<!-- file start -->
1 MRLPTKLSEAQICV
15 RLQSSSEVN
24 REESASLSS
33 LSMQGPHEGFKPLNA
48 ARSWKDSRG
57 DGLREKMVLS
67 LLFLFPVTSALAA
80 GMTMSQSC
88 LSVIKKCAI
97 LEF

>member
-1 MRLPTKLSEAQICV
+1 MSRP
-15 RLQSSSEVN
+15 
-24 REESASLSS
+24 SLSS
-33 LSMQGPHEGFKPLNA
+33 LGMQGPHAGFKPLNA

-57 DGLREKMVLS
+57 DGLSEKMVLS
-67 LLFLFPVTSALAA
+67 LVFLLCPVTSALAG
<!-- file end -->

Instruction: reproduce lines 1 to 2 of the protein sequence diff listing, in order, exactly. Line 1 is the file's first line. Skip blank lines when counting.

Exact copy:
1 MRLPTKLSEAQICV
15 RLQSSSEVN